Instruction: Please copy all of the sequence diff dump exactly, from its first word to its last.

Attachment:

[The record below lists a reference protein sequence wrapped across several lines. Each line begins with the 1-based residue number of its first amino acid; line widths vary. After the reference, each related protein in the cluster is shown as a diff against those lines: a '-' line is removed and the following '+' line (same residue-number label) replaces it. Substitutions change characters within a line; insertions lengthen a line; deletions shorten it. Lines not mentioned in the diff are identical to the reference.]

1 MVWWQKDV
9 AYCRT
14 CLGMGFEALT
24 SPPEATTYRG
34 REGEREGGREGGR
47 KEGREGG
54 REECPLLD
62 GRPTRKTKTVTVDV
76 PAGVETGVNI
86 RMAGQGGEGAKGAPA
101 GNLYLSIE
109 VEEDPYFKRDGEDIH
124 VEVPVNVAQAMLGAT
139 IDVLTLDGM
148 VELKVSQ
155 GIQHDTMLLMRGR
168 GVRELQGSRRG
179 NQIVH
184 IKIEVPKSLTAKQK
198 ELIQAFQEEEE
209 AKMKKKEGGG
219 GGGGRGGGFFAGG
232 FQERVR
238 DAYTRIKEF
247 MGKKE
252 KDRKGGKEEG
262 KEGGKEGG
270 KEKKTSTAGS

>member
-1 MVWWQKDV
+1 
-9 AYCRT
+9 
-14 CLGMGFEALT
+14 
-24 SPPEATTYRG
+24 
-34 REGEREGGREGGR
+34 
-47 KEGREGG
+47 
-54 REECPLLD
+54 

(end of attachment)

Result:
[The record below lists a reference protein sequence wrapped across several lines. Each line begins with the 1-based residue number of its first amino acid; line widths vary. After the reference, each related protein in the cluster is shown as a diff against those lines: a '-' line is removed and the following '+' line (same residue-number label) replaces it. Substitutions change characters within a line; insertions lengthen a line; deletions shorten it. Lines not mentioned in the diff are identical to the reference.]

1 MVWWQKDV
9 AYCRT
14 CLGMGFEALT
24 SPPEATTYRG
34 REGEREGGREGGR
47 KEGREGG
54 REECPLLD
62 GRPTRKTKTVTVDV
76 PAGVETGVNI
86 RMAGQGGEGAKGAPA
101 GNLYLSIE
109 VEEDPYFKRDGEDIH
124 VEVPVNVAQAMLGAT
139 IDVLTLDGM
148 VELKVSQ
155 GIQHDTMLLMRGR
168 GVRELQGSRRG
179 NQIVH
184 IKIEVPKSLTAKQK
198 ELIQAFQEEEE
209 AKMKKKEGGG
219 GGGGRGGGFFAGG
232 FQERVR
238 DAYTRIKEF
247 MGKKE
252 KDRKGGKEEG
262 KEGGKEGG
270 KEKKTSTAGS

>member
-1 MVWWQKDV
+1 
-9 AYCRT
+9 
-14 CLGMGFEALT
+14 
-24 SPPEATTYRG
+24 
-34 REGEREGGREGGR
+34 
-47 KEGREGG
+47 
-54 REECPLLD
+54 